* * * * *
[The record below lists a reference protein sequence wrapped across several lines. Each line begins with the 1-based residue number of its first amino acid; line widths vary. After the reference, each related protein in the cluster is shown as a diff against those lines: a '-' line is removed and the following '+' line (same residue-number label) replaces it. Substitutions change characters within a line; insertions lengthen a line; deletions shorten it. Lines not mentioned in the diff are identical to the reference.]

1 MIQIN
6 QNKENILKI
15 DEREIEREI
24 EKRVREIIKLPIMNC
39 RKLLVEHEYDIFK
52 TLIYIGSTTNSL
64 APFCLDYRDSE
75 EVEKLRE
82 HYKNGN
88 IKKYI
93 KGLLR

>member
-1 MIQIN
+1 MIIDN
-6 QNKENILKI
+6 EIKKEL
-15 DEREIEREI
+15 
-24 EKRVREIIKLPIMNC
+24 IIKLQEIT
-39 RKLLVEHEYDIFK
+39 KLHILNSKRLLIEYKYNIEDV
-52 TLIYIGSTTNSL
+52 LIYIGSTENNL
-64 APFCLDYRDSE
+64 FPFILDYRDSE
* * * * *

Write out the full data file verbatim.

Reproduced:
[The record below lists a reference protein sequence wrapped across several lines. Each line begins with the 1-based residue number of its first amino acid; line widths vary. After the reference, each related protein in the cluster is shown as a diff against those lines: a '-' line is removed and the following '+' line (same residue-number label) replaces it. Substitutions change characters within a line; insertions lengthen a line; deletions shorten it. Lines not mentioned in the diff are identical to the reference.]

1 MIQIN
6 QNKENILKI
15 DEREIEREI
24 EKRVREIIKLPIMNC
39 RKLLVEHEYDIFK
52 TLIYIGSTTNSL
64 APFCLDYRDSE
75 EVEKLRE
82 HYKNGN
88 IKKYI
93 KGLLR

>member
-1 MIQIN
+1 MIIDN
-6 QNKENILKI
+6 EIKKEL
-15 DEREIEREI
+15 
-24 EKRVREIIKLPIMNC
+24 IIKLQEIT
-39 RKLLVEHEYDIFK
+39 KLHILNSKRLLIEYKYNIEDV
-52 TLIYIGSTTNSL
+52 LIYIGSTENNL
-64 APFCLDYRDSE
+64 FPFILDYRDSE